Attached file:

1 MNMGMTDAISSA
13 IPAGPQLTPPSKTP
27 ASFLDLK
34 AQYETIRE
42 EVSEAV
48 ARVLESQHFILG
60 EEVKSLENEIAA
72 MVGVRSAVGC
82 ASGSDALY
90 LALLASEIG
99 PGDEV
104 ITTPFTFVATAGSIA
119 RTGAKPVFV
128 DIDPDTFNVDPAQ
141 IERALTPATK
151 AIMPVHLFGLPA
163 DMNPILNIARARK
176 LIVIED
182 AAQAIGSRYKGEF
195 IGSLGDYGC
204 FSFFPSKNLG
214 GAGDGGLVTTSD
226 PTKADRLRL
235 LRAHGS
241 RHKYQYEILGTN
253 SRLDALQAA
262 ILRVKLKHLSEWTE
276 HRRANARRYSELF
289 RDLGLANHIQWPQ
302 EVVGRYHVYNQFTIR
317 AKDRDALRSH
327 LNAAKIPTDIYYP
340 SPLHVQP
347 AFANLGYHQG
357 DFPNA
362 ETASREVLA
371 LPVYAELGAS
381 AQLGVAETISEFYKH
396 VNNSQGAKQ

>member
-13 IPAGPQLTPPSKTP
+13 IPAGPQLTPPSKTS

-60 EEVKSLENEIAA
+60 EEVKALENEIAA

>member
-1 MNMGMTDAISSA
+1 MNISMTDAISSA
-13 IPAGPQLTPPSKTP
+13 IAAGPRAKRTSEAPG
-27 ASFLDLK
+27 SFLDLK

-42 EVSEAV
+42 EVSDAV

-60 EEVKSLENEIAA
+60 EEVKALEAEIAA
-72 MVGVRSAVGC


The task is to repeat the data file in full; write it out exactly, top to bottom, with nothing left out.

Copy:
1 MNMGMTDAISSA
13 IPAGPQLTPPSKTP
27 ASFLDLK
34 AQYETIRE
42 EVSEAV
48 ARVLESQHFILG
60 EEVKSLENEIAA
72 MVGVRSAVGC
82 ASGSDALY
90 LALLASEIG
99 PGDEV
104 ITTPFTFVATAGSIA
119 RTGAKPVFV
128 DIDPDTFNVDPAQ
141 IERALTPATK
151 AIMPVHLFGLPA
163 DMNPILNIARARK
176 LIVIED
182 AAQAIGSRYKGEF
195 IGSLGDYGC
204 FSFFPSKNLG
214 GAGDGGLVTTSD
226 PTKADRLRL
235 LRAHGS
241 RHKYQYEILGTN
253 SRLDALQAA
262 ILRVKLKHLSEWTE
276 HRRANARRYSELF
289 RDLGLANHIQWPQ
302 EVVGRYHVYNQFTIR
317 AKDRDALRSH
327 LNAAKIPTDIYYP
340 SPLHVQP
347 AFANLGYHQG
357 DFPNA
362 ETASREVLA
371 LPVYAELGAS
381 AQLGVAETISEFYKH
396 VNNSQGAKQ

>member
-13 IPAGPQLTPPSKTP
+13 IPAGPQLTPPSKTS

-60 EEVKSLENEIAA
+60 EEVKALENEIAA

>member
-1 MNMGMTDAISSA
+1 MNISMTDAISSA
-13 IPAGPQLTPPSKTP
+13 IAAGPRAKRTSEAPG
-27 ASFLDLK
+27 SFLDLK

-42 EVSEAV
+42 EVSDAV

-60 EEVKSLENEIAA
+60 EEVKALEAEIAA
-72 MVGVRSAVGC